It would also be good to know how much your employer is contributing (it may very well be “$0”) and how much you are contributing each month (hey, while you are on that 403b page, go ahead and add $100 or $200 to what you’ve been putting aside every month. Your future self will thank you.)
EASY TRICK: If this all seems a little time consuming, you might want to just sign up for a FREE account with Personal Capital and link it to your 403b account. If you contact me, I can probably get you a $20 cashback reward or just use my affiliate link for Personal Capital, and they’ll give all of the money just to me. Anyhow, Personal Capital will analyze the fees in your 403b for you! You should probably check it for accuracy, but it was accurate and amazingly easy for me!
So the first step is finding out how bad your 403b is. You may find that you have no fees, great fund choices that include low-cost, well-diversified index mutual funds or ETFs (such as Schwab or Vanguard). However, most 403bs are weak in choices, weak in fund expenses or weak in brokerage expenses. The first step is knowing how bad the problem is.
2. Start your financial planning with your 403b
I hope that you have some money in a 403b, maybe in an IRA from some time when you were allowed to fund one (which is seldom the case if you are claiming the FEIE or Foreign Earned Income Exclusion), perhaps in a 529 for your kiddo’s education, in a taxable brokerage account because you’re hoping to one day buy a house, or elsewhere.
If you have investments – large or small – in lots of accounts, one smart move is to decide what percentage of your money (assets) you want to dedicate (allocate) to specific types of investments. As you probably know, personal financial advisors like to call this your “asset allocation.” If you know that you want to have roughly 1/3 of your money in the S&P500, 1/3 in smaller companies, and 1/3 in foreign companies, you could try to do that 1/3 split in each one of your accounts, but that’s not always practical with the smallish dollar amounts we’re probably talking about.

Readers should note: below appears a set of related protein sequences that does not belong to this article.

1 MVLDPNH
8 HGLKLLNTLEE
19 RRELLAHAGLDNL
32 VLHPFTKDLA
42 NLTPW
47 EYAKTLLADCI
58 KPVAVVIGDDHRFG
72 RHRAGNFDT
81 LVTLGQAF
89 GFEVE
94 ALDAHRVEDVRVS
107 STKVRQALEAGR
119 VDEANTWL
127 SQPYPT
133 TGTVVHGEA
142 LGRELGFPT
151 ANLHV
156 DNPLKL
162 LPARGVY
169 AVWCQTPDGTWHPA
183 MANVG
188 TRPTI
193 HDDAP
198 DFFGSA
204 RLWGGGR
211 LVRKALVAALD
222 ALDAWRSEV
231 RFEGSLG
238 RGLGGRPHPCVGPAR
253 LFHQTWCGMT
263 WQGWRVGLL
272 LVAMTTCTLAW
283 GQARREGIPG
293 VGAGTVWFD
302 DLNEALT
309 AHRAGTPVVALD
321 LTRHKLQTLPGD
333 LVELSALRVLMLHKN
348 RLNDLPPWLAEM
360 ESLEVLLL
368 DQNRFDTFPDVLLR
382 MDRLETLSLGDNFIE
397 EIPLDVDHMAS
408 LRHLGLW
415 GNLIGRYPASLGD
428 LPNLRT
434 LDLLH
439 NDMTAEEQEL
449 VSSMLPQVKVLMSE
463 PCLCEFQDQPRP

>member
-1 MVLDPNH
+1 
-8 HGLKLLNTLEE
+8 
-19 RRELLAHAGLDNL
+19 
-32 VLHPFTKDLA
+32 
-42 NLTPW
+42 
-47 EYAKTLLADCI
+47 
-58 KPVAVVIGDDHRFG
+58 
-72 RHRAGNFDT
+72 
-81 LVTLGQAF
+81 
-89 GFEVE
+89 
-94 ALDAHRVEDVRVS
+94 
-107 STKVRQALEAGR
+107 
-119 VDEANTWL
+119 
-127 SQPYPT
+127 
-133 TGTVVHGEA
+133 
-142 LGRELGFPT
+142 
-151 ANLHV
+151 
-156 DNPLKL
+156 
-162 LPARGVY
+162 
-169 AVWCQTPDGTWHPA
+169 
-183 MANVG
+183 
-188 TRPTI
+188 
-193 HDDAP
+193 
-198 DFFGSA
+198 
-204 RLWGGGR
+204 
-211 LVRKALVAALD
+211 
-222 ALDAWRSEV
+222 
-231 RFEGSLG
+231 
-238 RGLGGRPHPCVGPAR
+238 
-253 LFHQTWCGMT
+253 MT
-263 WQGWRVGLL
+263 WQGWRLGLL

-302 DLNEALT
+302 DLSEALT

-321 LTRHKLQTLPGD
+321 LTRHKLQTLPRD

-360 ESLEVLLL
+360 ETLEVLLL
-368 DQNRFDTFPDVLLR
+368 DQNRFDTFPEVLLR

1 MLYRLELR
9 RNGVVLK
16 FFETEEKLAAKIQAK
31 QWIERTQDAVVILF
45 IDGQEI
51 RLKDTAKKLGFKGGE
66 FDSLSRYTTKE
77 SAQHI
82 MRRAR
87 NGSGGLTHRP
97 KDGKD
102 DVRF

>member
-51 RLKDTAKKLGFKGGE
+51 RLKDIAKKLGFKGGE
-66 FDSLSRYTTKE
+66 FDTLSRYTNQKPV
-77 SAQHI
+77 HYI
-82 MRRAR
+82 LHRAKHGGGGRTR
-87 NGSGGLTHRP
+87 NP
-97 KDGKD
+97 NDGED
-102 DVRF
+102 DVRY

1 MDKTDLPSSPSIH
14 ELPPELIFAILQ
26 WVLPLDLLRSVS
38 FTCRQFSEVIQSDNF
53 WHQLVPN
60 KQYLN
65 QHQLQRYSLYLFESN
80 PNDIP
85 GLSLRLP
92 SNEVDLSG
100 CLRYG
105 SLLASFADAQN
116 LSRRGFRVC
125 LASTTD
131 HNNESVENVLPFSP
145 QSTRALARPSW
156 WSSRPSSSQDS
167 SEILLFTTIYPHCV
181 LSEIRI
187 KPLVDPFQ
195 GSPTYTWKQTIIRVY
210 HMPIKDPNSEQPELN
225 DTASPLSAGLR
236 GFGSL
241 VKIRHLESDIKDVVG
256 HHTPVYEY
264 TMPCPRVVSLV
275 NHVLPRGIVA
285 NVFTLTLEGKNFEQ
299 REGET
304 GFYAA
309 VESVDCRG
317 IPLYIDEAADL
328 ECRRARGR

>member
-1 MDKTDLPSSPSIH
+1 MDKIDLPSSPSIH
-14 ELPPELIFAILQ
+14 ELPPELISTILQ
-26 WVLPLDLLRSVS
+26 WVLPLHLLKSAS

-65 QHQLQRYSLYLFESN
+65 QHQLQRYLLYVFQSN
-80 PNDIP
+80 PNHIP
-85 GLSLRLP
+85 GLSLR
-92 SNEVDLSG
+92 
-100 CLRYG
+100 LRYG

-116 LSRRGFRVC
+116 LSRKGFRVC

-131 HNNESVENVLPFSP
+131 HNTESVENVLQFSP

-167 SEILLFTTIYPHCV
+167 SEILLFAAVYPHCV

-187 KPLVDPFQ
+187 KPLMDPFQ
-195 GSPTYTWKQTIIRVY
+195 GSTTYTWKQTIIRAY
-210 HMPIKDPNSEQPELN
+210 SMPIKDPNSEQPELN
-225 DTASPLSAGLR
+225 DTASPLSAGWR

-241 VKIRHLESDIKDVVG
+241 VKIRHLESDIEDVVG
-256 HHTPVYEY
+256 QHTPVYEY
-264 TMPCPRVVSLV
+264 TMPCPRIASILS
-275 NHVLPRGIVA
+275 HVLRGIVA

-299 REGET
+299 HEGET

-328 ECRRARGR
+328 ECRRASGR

Instead, I try to look at my collection of investment funds (403b, IRA, 529, etc.) as a collective whole. If I know I want a third of that whole dollar amount in those three categories above, I start with my worst account option. Yep, if my 403b only has a handful of expensive mutual funds, I would start there. I would select the very best mutual fund or ETF available to me in that 403b (cheapest, most widely invested, that comes close to fitting one of my three categories), and I would invest funds in that “best” of the “worst” options.
For example, let’s say my 403b plan has State Farm’s S&P500 but Vanguard’s Small Cap fund. I’d buy just the Vanguard fund in the 403b and move on. Then, when I get to my other accounts, which probably have some better options, I can fill in the rest of my investing.
3. Consider an in-service roll-over (or move it when you leave the organization)
If you began your overseas service on your 25th birthday, you may be saddled with a bad 403b for two or three decades. In fact, you will likely be saddled with it for exactly 34 1/2 years. Why? Because when you turn 59 1/2 years old, many organizations will allow you to make an “in-service rollover.” What that means is that you will be allowed, while still in the service of your charitable organization, to move some of your 403b funds to another account.